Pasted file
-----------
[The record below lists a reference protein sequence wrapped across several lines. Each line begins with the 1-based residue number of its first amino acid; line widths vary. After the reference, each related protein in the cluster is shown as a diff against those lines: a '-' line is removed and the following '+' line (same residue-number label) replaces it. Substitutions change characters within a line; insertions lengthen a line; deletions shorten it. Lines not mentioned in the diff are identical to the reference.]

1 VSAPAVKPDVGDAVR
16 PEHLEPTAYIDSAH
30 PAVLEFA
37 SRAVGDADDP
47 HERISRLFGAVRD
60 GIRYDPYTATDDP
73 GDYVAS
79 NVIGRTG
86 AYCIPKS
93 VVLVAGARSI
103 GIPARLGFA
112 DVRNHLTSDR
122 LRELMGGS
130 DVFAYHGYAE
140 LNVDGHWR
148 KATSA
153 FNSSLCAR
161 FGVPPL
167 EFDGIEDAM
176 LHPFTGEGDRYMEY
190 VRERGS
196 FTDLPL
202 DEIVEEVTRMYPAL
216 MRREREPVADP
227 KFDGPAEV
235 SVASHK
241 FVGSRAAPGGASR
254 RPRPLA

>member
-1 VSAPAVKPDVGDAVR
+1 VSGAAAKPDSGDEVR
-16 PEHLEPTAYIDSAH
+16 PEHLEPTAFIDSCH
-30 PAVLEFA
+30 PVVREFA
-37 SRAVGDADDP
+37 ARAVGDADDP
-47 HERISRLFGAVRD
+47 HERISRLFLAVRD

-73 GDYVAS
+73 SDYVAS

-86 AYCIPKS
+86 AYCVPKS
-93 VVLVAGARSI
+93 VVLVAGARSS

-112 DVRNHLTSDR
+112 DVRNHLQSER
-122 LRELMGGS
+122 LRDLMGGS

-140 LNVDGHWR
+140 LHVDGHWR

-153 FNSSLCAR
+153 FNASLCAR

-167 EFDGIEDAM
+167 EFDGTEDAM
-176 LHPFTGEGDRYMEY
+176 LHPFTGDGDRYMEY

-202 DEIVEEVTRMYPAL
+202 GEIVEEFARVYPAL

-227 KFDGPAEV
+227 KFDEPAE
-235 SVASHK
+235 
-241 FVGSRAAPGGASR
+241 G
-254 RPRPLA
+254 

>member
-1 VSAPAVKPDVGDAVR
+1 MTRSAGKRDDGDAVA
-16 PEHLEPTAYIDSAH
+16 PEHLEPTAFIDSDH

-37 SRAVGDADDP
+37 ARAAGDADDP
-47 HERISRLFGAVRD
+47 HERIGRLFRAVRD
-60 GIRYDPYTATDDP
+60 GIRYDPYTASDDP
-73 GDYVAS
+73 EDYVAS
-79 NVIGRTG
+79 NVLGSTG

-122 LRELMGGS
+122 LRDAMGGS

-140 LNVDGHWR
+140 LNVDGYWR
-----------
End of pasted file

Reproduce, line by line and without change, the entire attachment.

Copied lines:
[The record below lists a reference protein sequence wrapped across several lines. Each line begins with the 1-based residue number of its first amino acid; line widths vary. After the reference, each related protein in the cluster is shown as a diff against those lines: a '-' line is removed and the following '+' line (same residue-number label) replaces it. Substitutions change characters within a line; insertions lengthen a line; deletions shorten it. Lines not mentioned in the diff are identical to the reference.]

1 VSAPAVKPDVGDAVR
16 PEHLEPTAYIDSAH
30 PAVLEFA
37 SRAVGDADDP
47 HERISRLFGAVRD
60 GIRYDPYTATDDP
73 GDYVAS
79 NVIGRTG
86 AYCIPKS
93 VVLVAGARSI
103 GIPARLGFA
112 DVRNHLTSDR
122 LRELMGGS
130 DVFAYHGYAE
140 LNVDGHWR
148 KATSA
153 FNSSLCAR
161 FGVPPL
167 EFDGIEDAM
176 LHPFTGEGDRYMEY
190 VRERGS
196 FTDLPL
202 DEIVEEVTRMYPAL
216 MRREREPVADP
227 KFDGPAEV
235 SVASHK
241 FVGSRAAPGGASR
254 RPRPLA

>member
-1 VSAPAVKPDVGDAVR
+1 VSGAAAKPDSGDEVR
-16 PEHLEPTAYIDSAH
+16 PEHLEPTAFIDSCH
-30 PAVLEFA
+30 PVVREFA
-37 SRAVGDADDP
+37 ARAVGDADDP
-47 HERISRLFGAVRD
+47 HERISRLFLAVRD

-73 GDYVAS
+73 SDYVAS

-86 AYCIPKS
+86 AYCVPKS
-93 VVLVAGARSI
+93 VVLVAGARSS

-112 DVRNHLTSDR
+112 DVRNHLQSER
-122 LRELMGGS
+122 LRDLMGGS

-140 LNVDGHWR
+140 LHVDGHWR

-153 FNSSLCAR
+153 FNASLCAR

-167 EFDGIEDAM
+167 EFDGTEDAM
-176 LHPFTGEGDRYMEY
+176 LHPFTGDGDRYMEY

-202 DEIVEEVTRMYPAL
+202 GEIVEEFARVYPAL

-227 KFDGPAEV
+227 KFDEPAE
-235 SVASHK
+235 
-241 FVGSRAAPGGASR
+241 G
-254 RPRPLA
+254 

>member
-1 VSAPAVKPDVGDAVR
+1 MTRSAGKRDDGDAVA
-16 PEHLEPTAYIDSAH
+16 PEHLEPTAFIDSDH

-37 SRAVGDADDP
+37 ARAAGDADDP
-47 HERISRLFGAVRD
+47 HERIGRLFRAVRD
-60 GIRYDPYTATDDP
+60 GIRYDPYTASDDP
-73 GDYVAS
+73 EDYVAS
-79 NVIGRTG
+79 NVLGSTG

-122 LRELMGGS
+122 LRDAMGGS

-140 LNVDGHWR
+140 LNVDGYWR